Dare to dif­fer

Gor­geous de­sign and perky per­for­mance sep­a­rate this hatch from the crowd

Mercury (Hobart) - Motoring - - ROAD TEST - BILL McKIN­NON bill.mckin­non@news.com.au

TO­DAY we’re test­ing a car you may have never even heard of.

It’s the Re­nault Me­gane GT, the most ex­pen­sive vari­ant in the 2017 Me­gane range.

The fourth-gen­er­a­tion Me­gane hasn’t ex­actly pros­pered since its launch in Oc­to­ber last year. In Jan­uary, we bought 69 Me­ganes. We bought 3473 Mazda 3s.

Per­haps it’s got some­thing to do with Re­nault’s choice of name for the base model. Would you re­ally want to drive a “Zen?” If your kids are Twin­kle­pop and Tinker­bell, pos­si­bly.

Priced at $38,490, the GT is pow­ered by a 151kW 1.6-litre turbo petrol en­gine, matched with a seven-speed dual-clutch au­to­matic also used in the smaller Clio RS200.

For now, GT is the per­for­mance vari­ant in the range, un­til the hard­core Me­gane RS ar­rives in 2018 to take on Ford’s Fo­cus RS, Audi’s RS3 and the rest of the 200kW­plus bi­tu­men-burner bri­gade.


This Me­gane is a larger car than its pre­de­ces­sors and much more stylish too, with a raked pro­file and cur­va­ceous sheet­metal.

GT’s in­te­rior is sim­i­larly chic, with high-qual­ity, soft-touch ma­te­ri­als and in­ter­est­ing tech, in con­trast to pre­vi­ous Me­ganes which have had low-rent cab­ins. It’s also more space-ef­fi­cient that most French hatch­backs, with de­cent rear-seat legroom and a big, deep boot.

The test car’s Iron Blue metal­lic colour car­ried over into the cabin, with blue strip light­ing in the doors, dash ap­pliques, stitch­ing and seat trim, for a big­dol­lar de­signer la­bel ef­fect. The steer­ing wheel and gear lever are wrapped in silken Nappa leather, and Al­can­tara up­hol­stery is stan­dard.

So Me­gane GT is a car that looks and feels more ex­pen­sive than it is.

You sit low and snug, in a twin cock­pit-style front sec­tion. A heav­ily-bol­stered, gen­er­ously-padded faux race seat is good for a long day’s drive in com­plete com­fort, de­spite the ab­sence of lum­bar ad­just­ment.

An all-dig­i­tal dash fea­tures four se­lectable TFT in­stru­ment dis­plays on a seven-inch screen.

A Premium Pack op­tion, priced at $990 and fit­ted to the test car, in­cludes an 8.7-inch por­trait in­fo­tain­ment touch­screen (re­plac­ing the stan­dard seven-inch land­scape screen), Bose au­dio and LED head­lights.

I found the por­trait screen, with its ver­ti­cally-stacked con­trols, more in­tu­itive to use than the usual land­scape lay­out in most cars. It has pinch and zoom, bright, clean graph­ics, log­i­cal menus with large icons and seam­less Blue­tooth.

How­ever voice con­trol is hit and miss. It worked OK for phone and au­dio, but the nav­i­ga­tion wouldn’t ac­cept ad­dresses for Aus­tralia. It kept in­sist­ing I was in Aus­tria.


Lazy at low revs, the 1.6 wakes up from 2000rpm, where its turbo torque moves the Me­gane around town eas­ily enough in Com­fort and Neu­tral driv­e­train set­tings, re­turn­ing a fru­gal 78.5L/100km on premium.

The seven-speed isn’t as happy in traf­fic as a con­ven­tional au­to­matic, es­pe­cially at crawl speeds where it some­time engages and re­leases the lower gears with a jerk and a lurch.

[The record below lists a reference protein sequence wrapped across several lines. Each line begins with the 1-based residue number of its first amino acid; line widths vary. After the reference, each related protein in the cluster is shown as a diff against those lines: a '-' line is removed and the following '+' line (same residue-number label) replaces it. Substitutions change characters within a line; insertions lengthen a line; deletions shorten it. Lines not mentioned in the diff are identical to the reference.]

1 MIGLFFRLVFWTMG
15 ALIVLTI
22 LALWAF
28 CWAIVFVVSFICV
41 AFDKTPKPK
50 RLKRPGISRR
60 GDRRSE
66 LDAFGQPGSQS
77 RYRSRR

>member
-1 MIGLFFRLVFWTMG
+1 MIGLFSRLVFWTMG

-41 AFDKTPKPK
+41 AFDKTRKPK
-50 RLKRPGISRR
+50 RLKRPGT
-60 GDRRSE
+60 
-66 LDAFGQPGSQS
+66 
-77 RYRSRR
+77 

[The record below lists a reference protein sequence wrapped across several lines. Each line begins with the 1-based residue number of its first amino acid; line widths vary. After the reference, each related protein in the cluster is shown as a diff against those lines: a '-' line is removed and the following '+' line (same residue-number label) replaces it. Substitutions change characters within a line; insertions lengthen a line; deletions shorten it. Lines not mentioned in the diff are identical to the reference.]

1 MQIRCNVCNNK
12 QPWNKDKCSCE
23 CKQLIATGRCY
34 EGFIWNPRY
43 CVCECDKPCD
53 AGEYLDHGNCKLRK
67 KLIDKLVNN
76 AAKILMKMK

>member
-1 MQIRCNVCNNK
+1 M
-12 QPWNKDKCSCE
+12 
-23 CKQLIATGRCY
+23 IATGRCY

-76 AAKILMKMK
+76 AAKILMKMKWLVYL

Ride com­fort is rea­son­able on most sur­faces, but firm sus­pen­sion and low pro­file (40 as­pect ra­tio) tyres can thump on road joins and oc­ca­sion­ally give the body a jolt.

You get au­to­matic park­ing — handy if you have three weeks to back into a space — but the ab­sence of au­to­matic emer­gency brak­ing, blind spot mon­i­tor­ing and rear cross traf­fic alert is a ma­jor de­merit.


GT fea­tures rear-wheel steer­ing, where in cor­ners the back wheels are turned a few de­grees in the op­po­site di­rec­tion to the fronts at speeds up to 60km/h, while above 60km/h they point a few de­grees in the same di­rec­tion.

It’s used oc­ca­sion­ally by per­for­mance car mak­ers, such as Porsche, which fits it on some 911 mod­els, to im­prove lowspeed agility and high-speed sta­bil­ity. The GT darts en­thu­si­as­ti­cally and ac­cu­rately into cor­ners, and tracks true at speed, though steer­ing feel and pre­ci­sion are com­pro­mised by mod­er­ate torque steer, or tug­ging at the wheel, un­der power.

Brakes are pow­er­ful and pro­gres­sive. It’s a toey, tac­tile, se­cure han­dler, as Re­nault hot hatches al­ways are, but on choppy bi­tu­men the ride can be­come rugged, with ex­ces­sive tyre and sus­pen­sion noise.

In Sport the 1.6 pulls harder through the mid-range and kicks again at 4000rpm, from where it spins smoothly and strongly, with a deep four-cylinder note, to just past 6000rpm.

At 7.1 sec­onds (us­ing launch con­trol) the GT is quick enough to en­joy but still half a sec­ond off Golf GTI’s pace.

The seven-speed’s shift tim­ing, speed and smooth­ness are much bet­ter when the car is hus­tled along; elon­gated pad­dles al­low you to shift gears your­self, though they are fixed to the steer­ing col­umn so mid­turn shift­ing can be tricky.

In cruise mode at 100km/h the 1.6 can do close to 5L/100km, so it’s al­most as eco­nom­i­cal as a diesel.


An un­usual blend of lux­ury, tech­nol­ogy, sporty-ish per­for­mance and gor­geous de­sign, Me­gane GT is typ­i­cally French in that it’s dif­fer­ent to ev­ery­thing else and, de­spite its flaws, an easy car to love. Maybe it’s the Zen fac­tor? Or, as we say in the sub­urbs, the vibe.

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